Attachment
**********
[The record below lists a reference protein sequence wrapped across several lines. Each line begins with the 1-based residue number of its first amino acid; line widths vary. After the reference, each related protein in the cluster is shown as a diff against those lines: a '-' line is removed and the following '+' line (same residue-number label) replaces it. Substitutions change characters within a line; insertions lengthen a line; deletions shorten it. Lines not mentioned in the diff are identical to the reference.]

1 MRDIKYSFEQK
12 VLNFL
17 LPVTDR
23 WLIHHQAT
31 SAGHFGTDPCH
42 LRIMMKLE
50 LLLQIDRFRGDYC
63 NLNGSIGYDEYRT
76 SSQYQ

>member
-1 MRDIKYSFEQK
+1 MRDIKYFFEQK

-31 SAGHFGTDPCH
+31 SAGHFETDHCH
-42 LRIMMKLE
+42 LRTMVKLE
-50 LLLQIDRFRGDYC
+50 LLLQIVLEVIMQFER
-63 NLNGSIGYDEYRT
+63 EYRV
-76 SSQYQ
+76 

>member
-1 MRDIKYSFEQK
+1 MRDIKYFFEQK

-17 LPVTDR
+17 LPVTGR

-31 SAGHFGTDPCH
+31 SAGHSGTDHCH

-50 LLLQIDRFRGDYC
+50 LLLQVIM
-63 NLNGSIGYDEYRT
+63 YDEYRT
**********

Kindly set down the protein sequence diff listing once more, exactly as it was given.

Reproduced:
[The record below lists a reference protein sequence wrapped across several lines. Each line begins with the 1-based residue number of its first amino acid; line widths vary. After the reference, each related protein in the cluster is shown as a diff against those lines: a '-' line is removed and the following '+' line (same residue-number label) replaces it. Substitutions change characters within a line; insertions lengthen a line; deletions shorten it. Lines not mentioned in the diff are identical to the reference.]

1 MRDIKYSFEQK
12 VLNFL
17 LPVTDR
23 WLIHHQAT
31 SAGHFGTDPCH
42 LRIMMKLE
50 LLLQIDRFRGDYC
63 NLNGSIGYDEYRT
76 SSQYQ

>member
-1 MRDIKYSFEQK
+1 MRDIKYFFEQK

-31 SAGHFGTDPCH
+31 SAGHFETDHCH
-42 LRIMMKLE
+42 LRTMVKLE
-50 LLLQIDRFRGDYC
+50 LLLQIVLEVIMQFER
-63 NLNGSIGYDEYRT
+63 EYRV
-76 SSQYQ
+76 

>member
-1 MRDIKYSFEQK
+1 MRDIKYFFEQK

-17 LPVTDR
+17 LPVTGR

-31 SAGHFGTDPCH
+31 SAGHSGTDHCH

-50 LLLQIDRFRGDYC
+50 LLLQVIM
-63 NLNGSIGYDEYRT
+63 YDEYRT